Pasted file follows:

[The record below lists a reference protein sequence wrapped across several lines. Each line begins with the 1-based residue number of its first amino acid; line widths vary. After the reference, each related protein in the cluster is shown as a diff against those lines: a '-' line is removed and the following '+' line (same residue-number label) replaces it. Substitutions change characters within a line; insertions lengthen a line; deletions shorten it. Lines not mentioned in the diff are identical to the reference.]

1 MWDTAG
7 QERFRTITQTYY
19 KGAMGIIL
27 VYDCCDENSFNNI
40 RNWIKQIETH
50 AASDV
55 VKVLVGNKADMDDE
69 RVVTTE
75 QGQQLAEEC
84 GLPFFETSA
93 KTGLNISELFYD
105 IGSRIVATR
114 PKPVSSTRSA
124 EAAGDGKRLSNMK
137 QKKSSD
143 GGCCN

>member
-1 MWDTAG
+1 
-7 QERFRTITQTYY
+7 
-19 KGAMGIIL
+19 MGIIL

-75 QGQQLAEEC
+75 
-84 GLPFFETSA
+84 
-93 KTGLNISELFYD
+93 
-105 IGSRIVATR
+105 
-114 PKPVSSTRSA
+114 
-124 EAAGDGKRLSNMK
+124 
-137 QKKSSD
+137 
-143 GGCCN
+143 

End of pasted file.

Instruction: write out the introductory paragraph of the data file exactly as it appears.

[The record below lists a reference protein sequence wrapped across several lines. Each line begins with the 1-based residue number of its first amino acid; line widths vary. After the reference, each related protein in the cluster is shown as a diff against those lines: a '-' line is removed and the following '+' line (same residue-number label) replaces it. Substitutions change characters within a line; insertions lengthen a line; deletions shorten it. Lines not mentioned in the diff are identical to the reference.]